When Florence Nightingale returned from the Crimea in 1856 her main preoccupation was with reforming the medical and sanitary regime of the Army. The idea of the Nightingale Fund, its application to nursing reform, and the development of the St Thomas’s scheme, discussed in this chapter, were all other people’s initiatives. But her talents as a publicist did as much as ever to focus attention on her own contribution and idealizations of nursing. Recent scholarship, has, however, begun to chip away the patina of a hundred years of legend to reveal the complex politics of nursing reform, the limitations of the St Thomas’s initiative and the heterogeneous origins of recruits to the occupation. In the process, it obliges us to reappraise the contribution of groups who are often placed on the margin by official historians of nursing, groups as diverse as the pauper nurses of the Poor Law and the VADs of the First World War. This chapter, then, will focus on education and practice from the late 1850s to 1919 in order to examine the social construction of an occupation and its imagery. Its legal construction, from the registration movement of the 1880s through the Nurses Registration Act 1919 to the formative work of the General Nursing Council, forms the topic of Chapter 5.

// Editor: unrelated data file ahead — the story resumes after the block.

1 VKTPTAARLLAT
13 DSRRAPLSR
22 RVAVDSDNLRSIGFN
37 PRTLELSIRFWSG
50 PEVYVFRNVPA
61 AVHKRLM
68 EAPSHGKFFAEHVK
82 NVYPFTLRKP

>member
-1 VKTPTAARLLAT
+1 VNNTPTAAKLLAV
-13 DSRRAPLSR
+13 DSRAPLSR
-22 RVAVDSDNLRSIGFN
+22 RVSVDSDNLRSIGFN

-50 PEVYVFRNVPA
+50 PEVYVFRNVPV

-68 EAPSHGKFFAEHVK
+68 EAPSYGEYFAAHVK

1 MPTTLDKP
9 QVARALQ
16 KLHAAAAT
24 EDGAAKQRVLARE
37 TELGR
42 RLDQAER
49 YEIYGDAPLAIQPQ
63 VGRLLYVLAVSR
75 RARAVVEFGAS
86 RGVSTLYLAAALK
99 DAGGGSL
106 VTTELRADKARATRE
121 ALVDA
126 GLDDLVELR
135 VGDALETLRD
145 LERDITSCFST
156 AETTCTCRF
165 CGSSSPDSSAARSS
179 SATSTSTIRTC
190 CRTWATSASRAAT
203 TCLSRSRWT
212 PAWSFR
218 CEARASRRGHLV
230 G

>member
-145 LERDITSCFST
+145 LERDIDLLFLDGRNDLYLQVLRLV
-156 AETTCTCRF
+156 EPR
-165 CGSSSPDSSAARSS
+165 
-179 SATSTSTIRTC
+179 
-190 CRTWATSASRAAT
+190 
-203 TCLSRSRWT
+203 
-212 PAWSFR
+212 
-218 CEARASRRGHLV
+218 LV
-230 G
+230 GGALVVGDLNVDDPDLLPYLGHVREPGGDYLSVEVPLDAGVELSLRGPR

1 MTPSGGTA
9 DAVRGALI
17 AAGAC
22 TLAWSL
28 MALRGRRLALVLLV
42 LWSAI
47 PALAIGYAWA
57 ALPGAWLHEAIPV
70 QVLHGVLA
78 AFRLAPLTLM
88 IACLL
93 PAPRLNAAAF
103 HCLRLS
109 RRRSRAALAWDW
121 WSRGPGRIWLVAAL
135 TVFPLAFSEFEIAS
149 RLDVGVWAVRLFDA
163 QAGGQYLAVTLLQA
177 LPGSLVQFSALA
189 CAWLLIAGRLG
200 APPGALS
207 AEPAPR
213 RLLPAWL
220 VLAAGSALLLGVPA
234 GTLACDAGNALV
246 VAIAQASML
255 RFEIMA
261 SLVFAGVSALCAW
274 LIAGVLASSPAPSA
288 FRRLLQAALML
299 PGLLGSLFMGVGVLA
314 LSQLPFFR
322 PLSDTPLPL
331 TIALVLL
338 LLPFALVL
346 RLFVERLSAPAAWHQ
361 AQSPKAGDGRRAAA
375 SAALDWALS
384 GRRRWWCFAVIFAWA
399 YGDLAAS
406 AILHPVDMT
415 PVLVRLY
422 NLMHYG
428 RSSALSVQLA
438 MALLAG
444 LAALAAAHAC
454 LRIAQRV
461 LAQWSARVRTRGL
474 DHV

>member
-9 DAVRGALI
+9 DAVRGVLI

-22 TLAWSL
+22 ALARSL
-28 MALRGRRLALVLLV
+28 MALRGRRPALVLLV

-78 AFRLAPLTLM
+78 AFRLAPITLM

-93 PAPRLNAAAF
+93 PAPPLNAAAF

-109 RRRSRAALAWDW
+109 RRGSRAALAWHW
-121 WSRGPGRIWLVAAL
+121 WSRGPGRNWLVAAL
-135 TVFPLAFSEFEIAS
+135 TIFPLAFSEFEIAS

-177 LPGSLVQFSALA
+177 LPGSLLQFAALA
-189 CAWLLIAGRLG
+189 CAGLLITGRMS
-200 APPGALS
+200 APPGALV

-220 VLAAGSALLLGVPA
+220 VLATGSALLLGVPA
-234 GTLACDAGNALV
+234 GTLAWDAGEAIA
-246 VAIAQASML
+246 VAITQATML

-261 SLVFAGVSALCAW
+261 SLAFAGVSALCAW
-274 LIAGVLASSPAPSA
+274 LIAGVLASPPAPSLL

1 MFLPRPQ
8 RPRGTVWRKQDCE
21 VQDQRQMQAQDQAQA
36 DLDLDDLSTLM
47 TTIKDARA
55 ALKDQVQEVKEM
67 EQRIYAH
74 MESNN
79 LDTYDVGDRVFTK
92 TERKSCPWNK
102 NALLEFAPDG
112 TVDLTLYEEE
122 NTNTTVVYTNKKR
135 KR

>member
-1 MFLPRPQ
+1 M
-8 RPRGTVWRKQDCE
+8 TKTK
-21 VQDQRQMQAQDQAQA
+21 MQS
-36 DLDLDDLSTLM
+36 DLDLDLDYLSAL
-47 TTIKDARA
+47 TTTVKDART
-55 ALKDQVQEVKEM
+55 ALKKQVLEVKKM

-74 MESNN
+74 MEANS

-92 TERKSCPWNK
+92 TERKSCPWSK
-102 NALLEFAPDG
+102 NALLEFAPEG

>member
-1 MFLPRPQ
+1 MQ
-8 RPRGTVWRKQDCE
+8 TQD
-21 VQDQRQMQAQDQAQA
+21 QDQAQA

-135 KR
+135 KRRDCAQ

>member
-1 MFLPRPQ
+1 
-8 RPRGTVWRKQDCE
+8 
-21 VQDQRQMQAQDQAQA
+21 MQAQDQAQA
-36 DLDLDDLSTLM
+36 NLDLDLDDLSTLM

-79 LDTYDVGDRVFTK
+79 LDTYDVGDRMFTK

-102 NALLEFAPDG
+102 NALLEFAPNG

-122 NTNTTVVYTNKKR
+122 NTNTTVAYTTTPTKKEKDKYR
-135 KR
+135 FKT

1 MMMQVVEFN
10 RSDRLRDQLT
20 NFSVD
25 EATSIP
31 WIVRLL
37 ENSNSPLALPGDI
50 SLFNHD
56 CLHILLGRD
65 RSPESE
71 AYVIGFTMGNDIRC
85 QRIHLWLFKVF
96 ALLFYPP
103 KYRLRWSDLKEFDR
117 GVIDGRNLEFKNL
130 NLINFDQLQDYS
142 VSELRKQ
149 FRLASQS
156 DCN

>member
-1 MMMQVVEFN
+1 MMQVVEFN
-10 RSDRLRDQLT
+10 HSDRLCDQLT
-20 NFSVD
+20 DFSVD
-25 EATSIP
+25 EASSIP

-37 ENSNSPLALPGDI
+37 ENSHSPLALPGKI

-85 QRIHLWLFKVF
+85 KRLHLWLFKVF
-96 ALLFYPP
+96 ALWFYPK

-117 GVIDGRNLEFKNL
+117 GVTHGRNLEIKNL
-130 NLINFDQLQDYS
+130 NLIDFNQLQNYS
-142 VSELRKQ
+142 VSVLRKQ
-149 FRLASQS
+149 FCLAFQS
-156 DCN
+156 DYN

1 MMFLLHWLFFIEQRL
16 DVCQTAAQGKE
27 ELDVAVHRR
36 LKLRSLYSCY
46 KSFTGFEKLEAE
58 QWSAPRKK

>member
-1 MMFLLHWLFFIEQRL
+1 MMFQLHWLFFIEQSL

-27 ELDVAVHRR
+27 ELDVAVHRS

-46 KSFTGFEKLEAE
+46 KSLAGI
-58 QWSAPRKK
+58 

The Crimean War had made Florence Nightingale a national heroine. Popular songs were written about her, a cheap biography was produced and her image figured in numerous prints and figurines. There was even a racehorse named after her. At one level she disdained the publicity, refusing, for example, to allow an official portrait to be made for public reproduction. At another she was to use this reputation with skill, ruthlessness and cunning. One